Chairman of the Board,
Lithuanian Association of Property and Business Valuation Enterprises,
Before the restoration of independence in 1991, Lithuania had political, economic, and property systems common to other Soviet Republics. As an independent country, Lithuania aimed to strengthen democracy and establish a market economy. This required major transformations to immovable property institutions. Acts in support of reforms were introduced over several years. After 1994 the elements of new legal, economic and institutional structures, accompanied the inception of and organized property market, began to form more clearly. The property valuation profession and business started developing upon the initiative of private enterprises and public professional organizations – Lithuanian Association of Property Valuers and Lithuanian Association of Property and Business Valuation Enterprises, which have been instrumental in drafting and promoting acts, developing training courses, educational materials, professional qualifications, and standards.
The formation of the legal base for property valuation began in 1995. By 1999, the national legislation regulating property valuation activities has been developed, including the following legal acts:
- The General Property Valuation Principles, (Government Resolution,1995);
- Property Valuation Guidance Notes, (Government Resolution, 1996);
- Terms and Conditions of Granting of the Qualification of Valuer, (Government Resolution, 1998);
- The Law on Fundamentals of Valuation of Property and Business, 1999, amended in 2012;
- The Code of Professional Ethics of Valuers (approved by the Board of the Lithuanian Institute for Audit, Accounting and Valuation, Resolution, 2000);
The Law on Fundamentals of Valuation of Property and Business provided for the definitions, valuation procedure (including description of the main approaches and their application), documentation, etc. The adoption of the law and by-laws completed a certain stage in the development of the legal framework, in which professional organizations and their individual members took an active part. Subsequently, the institutional structure of the property valuation system gradually changed: certain functions were taken over by other institutions. Vilnius Gediminas Technical University has become the centre of academic training for valuers, although some disciplines are taught at other universities.
The mandatory certification of valuers has been introduced in 1996. The General Property Valuation Principles that the Government approved in 1995 provided a framework for specifying the skills required of professional (licensed) valuers. Shortly thereafter, the Ministry of Finance began certifying valuers (in 1998 this responsibility was assumed by the Institute of Audit, Accounting and Property Valuation). By 1998, there were up to 200 certified valuers.
The functions of the Institute as supervisory authority has gradually grown and expanding. In 2016 the Institute has been reorganized into the Authority of Audit, Accounting, Property Valuation and Insolvency Management under the Ministry of Finance. The Authority also includes the Court of Honor of Valuers and Examining Boards of Valuers.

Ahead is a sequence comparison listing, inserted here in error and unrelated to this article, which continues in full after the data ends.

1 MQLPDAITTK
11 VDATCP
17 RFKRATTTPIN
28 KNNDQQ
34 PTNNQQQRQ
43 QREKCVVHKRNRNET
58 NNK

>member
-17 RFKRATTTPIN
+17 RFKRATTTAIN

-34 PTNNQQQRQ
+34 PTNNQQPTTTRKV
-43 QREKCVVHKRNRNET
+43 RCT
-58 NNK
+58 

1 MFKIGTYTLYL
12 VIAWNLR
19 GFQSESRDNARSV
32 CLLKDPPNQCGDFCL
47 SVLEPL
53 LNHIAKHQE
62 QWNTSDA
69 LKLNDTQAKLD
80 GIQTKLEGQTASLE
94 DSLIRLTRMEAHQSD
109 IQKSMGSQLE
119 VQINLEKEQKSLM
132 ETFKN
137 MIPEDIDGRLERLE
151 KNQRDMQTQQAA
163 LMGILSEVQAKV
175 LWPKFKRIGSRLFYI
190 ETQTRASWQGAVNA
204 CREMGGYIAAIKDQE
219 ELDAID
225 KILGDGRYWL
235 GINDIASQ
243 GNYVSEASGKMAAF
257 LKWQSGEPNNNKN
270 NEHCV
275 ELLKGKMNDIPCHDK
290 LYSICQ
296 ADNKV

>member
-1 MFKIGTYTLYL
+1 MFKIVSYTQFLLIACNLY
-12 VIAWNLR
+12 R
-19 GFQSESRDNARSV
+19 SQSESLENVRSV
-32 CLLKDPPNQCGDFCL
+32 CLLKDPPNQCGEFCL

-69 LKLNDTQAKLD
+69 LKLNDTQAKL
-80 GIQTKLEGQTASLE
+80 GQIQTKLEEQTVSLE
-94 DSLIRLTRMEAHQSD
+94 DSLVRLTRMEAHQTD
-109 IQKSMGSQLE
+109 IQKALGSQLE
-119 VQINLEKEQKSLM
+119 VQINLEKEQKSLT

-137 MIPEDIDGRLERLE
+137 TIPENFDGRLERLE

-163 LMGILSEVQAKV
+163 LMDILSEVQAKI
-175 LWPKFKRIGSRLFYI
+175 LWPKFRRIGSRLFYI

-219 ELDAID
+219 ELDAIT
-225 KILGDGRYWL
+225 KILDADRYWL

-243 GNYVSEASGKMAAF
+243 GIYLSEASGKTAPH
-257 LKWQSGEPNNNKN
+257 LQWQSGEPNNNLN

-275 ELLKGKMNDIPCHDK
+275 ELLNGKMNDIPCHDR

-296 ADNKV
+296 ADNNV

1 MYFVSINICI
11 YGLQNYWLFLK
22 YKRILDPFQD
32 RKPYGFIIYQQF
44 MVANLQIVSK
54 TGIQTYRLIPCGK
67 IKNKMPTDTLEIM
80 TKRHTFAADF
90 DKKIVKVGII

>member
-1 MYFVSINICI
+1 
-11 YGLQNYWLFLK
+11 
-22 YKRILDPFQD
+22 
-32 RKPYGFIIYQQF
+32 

A Law provides for three-level scheme for the certification of valuers: a natural person who has passed property or business valuer qualification exam is granted the following qualifications: real property, movable property or business valuer-assistant, valuer or valuer-expert. The qualification scheme is based on two main criteria: education and professional experience. Property or business valuation enterprises or property valuers, acting under the certificate of individual activity, and having civil liability insurance are included in the List of External valuers under decision of the Supervisory Institution.
Currently there are 271 valuers and 170 valuers’ assistants in Lithuania. 116 companies are engaged in property valuation activities. For over 20 years in Lithuania property valuation activities can only be performed by suitably qualified property valuers, who comply with the Code of Ethics and have civil liability insurance. Most financial operations in Lithuania that require property valuation are performed only by certified valuers.
The Law states that property or business valuation is performed applying valuation methods defined in the International Valuation Standards and the European Valuation Standards in cases set out in therein. The concepts defining values are also similar to ones used in the international standards. The Lithuanian property valuation institutions cooperate with international organizations such as the European Group of Valuers’ Associations (TEGoVA) and the International Valuation Standards Council (IVSC) and publishes international standards in the Lithuanian language.
Lithuania has established a well-thought-out real property cadastre and registration system managed by the state-owned Center of Registers. It also has developed and maintains a successful mass valuation system. A computer-assisted mass valuation has been developed for the whole country, and it is used for land and real property taxes based on market value and other public needs since 2005.
Expert article 2626